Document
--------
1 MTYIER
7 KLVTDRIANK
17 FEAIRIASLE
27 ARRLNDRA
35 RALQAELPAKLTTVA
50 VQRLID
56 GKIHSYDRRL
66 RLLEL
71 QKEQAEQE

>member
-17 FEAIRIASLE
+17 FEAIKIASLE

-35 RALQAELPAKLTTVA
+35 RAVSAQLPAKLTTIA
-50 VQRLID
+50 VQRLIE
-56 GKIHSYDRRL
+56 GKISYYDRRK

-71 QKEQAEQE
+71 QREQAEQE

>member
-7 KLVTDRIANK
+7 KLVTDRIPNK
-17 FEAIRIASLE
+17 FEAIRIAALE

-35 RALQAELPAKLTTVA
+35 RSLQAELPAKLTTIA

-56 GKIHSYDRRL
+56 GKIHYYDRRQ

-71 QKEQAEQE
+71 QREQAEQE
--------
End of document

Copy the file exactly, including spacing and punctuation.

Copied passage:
1 MTYIER
7 KLVTDRIANK
17 FEAIRIASLE
27 ARRLNDRA
35 RALQAELPAKLTTVA
50 VQRLID
56 GKIHSYDRRL
66 RLLEL
71 QKEQAEQE

>member
-17 FEAIRIASLE
+17 FEAIKIASLE

-35 RALQAELPAKLTTVA
+35 RAVSAQLPAKLTTIA
-50 VQRLID
+50 VQRLIE
-56 GKIHSYDRRL
+56 GKISYYDRRK

-71 QKEQAEQE
+71 QREQAEQE

>member
-7 KLVTDRIANK
+7 KLVTDRIPNK
-17 FEAIRIASLE
+17 FEAIRIAALE

-35 RALQAELPAKLTTVA
+35 RSLQAELPAKLTTIA

-56 GKIHSYDRRL
+56 GKIHYYDRRQ

-71 QKEQAEQE
+71 QREQAEQE